Practice leads to contentment off the mat - COLLEGE HILL YOGACOLLEGE HILL YOGA

Practice leads to contentment off the mat

If you stick with it practicing yoga can lead to a life of contentment. But how does doing poses lead to contentment? Let’s explore a recent experience I had which will hopefully illustrate the process.

I spent last week vacationing on Lake Michigan with six adults, six small children and one pretty big dog. There were 14 humans in total and at times the house was very loud and hectic. It’s a given when you have a bunch of small children together someone is going to be upset and crying about something. You took my toy! I want the pink plate! Stop touching me! Etc, etc.

(Above) My amazing mother-in-law trying out her headstand on the beautiful beach near our house.

I have been on similar vacations over the years and found them exhausting (and sometimes infuriating (just being honest)). But this year it all seemed different for me. I wasn’t nearly as exhausted or annoyed by all the chaos. I dare say I thoroughly had fun and enjoyed myself!

What was the difference between this and past years?

In past years there were less children on the vacation so it’s safe to say it was less hectic. This leads me to believe that it was me who was different, not them.

This year I witnessed myself many times starting to feel annoyed and in the moment decided to refocus my attention on a task, such as helping get lunch for all the kids or straightening a mess. I decided to be useful and busy which pulled me away from the magnetism of annoyance. Then, while accomplishing the lunch task, for example, I reminded myself about my commitment to finding contentment through practice. I felt happier! The focus on the task and the contentment reminder is what brought the contentment.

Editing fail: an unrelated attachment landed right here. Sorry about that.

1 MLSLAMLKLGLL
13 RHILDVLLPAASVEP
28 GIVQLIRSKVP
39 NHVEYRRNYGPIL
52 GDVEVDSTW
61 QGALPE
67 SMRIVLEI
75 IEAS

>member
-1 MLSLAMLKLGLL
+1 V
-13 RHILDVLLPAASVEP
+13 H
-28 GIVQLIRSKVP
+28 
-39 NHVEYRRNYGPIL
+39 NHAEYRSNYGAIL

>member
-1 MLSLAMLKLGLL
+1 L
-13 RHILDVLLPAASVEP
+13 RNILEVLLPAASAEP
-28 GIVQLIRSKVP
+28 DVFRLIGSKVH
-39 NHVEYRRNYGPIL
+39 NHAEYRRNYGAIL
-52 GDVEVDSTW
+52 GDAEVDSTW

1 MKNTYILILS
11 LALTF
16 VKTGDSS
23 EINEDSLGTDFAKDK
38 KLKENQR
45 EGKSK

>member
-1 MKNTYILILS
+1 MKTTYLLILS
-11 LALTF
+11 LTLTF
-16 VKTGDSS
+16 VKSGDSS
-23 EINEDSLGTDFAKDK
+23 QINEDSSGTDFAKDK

My yoga practice taught me to cultivate contentment.

Through the practice of yoga I learned how to observe myself, make an educated guess as to a possible solution and then execute that solution. I did this through the years of practice of observing my own body, my own breath–cultivating a relationship and watching it change over the years.

Some might say this is just the process of growing up. But I say that for me to evolve in my thinking this way is nothing short of miracle. In the early days of my practice I could not be content unless I was practicing asana EVERY day. While on my recent vacation there was no physical space or time for a dedicated practice. Instead, I had to observe my mind with my mind.

Contentment is not something that happens accidentally. Contentment of the heart is what occurs when you practice reaching for it. Through practice it is possible to find contentment even when annoyed, angry or full of sorrow. Isn’t this what we all want?

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